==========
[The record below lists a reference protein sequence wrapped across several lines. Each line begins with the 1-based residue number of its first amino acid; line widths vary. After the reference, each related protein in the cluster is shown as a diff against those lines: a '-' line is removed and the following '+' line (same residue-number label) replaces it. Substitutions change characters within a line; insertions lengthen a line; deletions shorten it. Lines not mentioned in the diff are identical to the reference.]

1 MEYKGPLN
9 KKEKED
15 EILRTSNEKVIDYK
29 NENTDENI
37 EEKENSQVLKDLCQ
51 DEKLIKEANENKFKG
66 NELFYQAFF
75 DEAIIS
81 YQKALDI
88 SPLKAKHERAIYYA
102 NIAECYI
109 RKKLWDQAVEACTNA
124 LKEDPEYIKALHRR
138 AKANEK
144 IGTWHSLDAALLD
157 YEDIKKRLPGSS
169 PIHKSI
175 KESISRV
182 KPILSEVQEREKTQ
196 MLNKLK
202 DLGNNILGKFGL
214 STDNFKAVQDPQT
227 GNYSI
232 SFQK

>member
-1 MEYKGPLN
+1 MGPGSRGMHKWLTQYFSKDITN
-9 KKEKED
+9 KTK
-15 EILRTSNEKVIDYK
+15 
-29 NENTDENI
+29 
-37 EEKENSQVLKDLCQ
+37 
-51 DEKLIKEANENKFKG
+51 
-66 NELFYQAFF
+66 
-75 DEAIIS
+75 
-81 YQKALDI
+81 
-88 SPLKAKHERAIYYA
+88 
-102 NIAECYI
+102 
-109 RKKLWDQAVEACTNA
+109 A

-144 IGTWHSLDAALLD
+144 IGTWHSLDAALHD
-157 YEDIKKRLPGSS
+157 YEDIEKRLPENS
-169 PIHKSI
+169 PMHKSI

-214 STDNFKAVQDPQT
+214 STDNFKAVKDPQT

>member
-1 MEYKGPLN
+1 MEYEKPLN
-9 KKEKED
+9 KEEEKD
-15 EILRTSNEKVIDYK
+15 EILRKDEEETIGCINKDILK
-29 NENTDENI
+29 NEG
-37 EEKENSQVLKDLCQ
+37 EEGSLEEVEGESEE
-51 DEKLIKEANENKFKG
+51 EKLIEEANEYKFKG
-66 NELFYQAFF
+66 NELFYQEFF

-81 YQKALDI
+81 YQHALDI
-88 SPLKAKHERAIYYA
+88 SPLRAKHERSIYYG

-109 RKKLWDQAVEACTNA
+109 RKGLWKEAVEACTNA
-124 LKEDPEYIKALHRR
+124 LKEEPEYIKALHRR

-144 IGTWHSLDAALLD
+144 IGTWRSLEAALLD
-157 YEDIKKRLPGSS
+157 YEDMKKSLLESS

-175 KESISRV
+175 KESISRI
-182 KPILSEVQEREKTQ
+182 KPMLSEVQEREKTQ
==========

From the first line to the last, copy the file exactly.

[The record below lists a reference protein sequence wrapped across several lines. Each line begins with the 1-based residue number of its first amino acid; line widths vary. After the reference, each related protein in the cluster is shown as a diff against those lines: a '-' line is removed and the following '+' line (same residue-number label) replaces it. Substitutions change characters within a line; insertions lengthen a line; deletions shorten it. Lines not mentioned in the diff are identical to the reference.]

1 MEYKGPLN
9 KKEKED
15 EILRTSNEKVIDYK
29 NENTDENI
37 EEKENSQVLKDLCQ
51 DEKLIKEANENKFKG
66 NELFYQAFF
75 DEAIIS
81 YQKALDI
88 SPLKAKHERAIYYA
102 NIAECYI
109 RKKLWDQAVEACTNA
124 LKEDPEYIKALHRR
138 AKANEK
144 IGTWHSLDAALLD
157 YEDIKKRLPGSS
169 PIHKSI
175 KESISRV
182 KPILSEVQEREKTQ
196 MLNKLK
202 DLGNNILGKFGL
214 STDNFKAVQDPQT
227 GNYSI
232 SFQK

>member
-1 MEYKGPLN
+1 MGPGSRGMHKWLTQYFSKDITN
-9 KKEKED
+9 KTK
-15 EILRTSNEKVIDYK
+15 
-29 NENTDENI
+29 
-37 EEKENSQVLKDLCQ
+37 
-51 DEKLIKEANENKFKG
+51 
-66 NELFYQAFF
+66 
-75 DEAIIS
+75 
-81 YQKALDI
+81 
-88 SPLKAKHERAIYYA
+88 
-102 NIAECYI
+102 
-109 RKKLWDQAVEACTNA
+109 A

-144 IGTWHSLDAALLD
+144 IGTWHSLDAALHD
-157 YEDIKKRLPGSS
+157 YEDIEKRLPENS
-169 PIHKSI
+169 PMHKSI

-214 STDNFKAVQDPQT
+214 STDNFKAVKDPQT

>member
-1 MEYKGPLN
+1 MEYEKPLN
-9 KKEKED
+9 KEEEKD
-15 EILRTSNEKVIDYK
+15 EILRKDEEETIGCINKDILK
-29 NENTDENI
+29 NEG
-37 EEKENSQVLKDLCQ
+37 EEGSLEEVEGESEE
-51 DEKLIKEANENKFKG
+51 EKLIEEANEYKFKG
-66 NELFYQAFF
+66 NELFYQEFF

-81 YQKALDI
+81 YQHALDI
-88 SPLKAKHERAIYYA
+88 SPLRAKHERSIYYG

-109 RKKLWDQAVEACTNA
+109 RKGLWKEAVEACTNA
-124 LKEDPEYIKALHRR
+124 LKEEPEYIKALHRR

-144 IGTWHSLDAALLD
+144 IGTWRSLEAALLD
-157 YEDIKKRLPGSS
+157 YEDMKKSLLESS

-175 KESISRV
+175 KESISRI
-182 KPILSEVQEREKTQ
+182 KPMLSEVQEREKTQ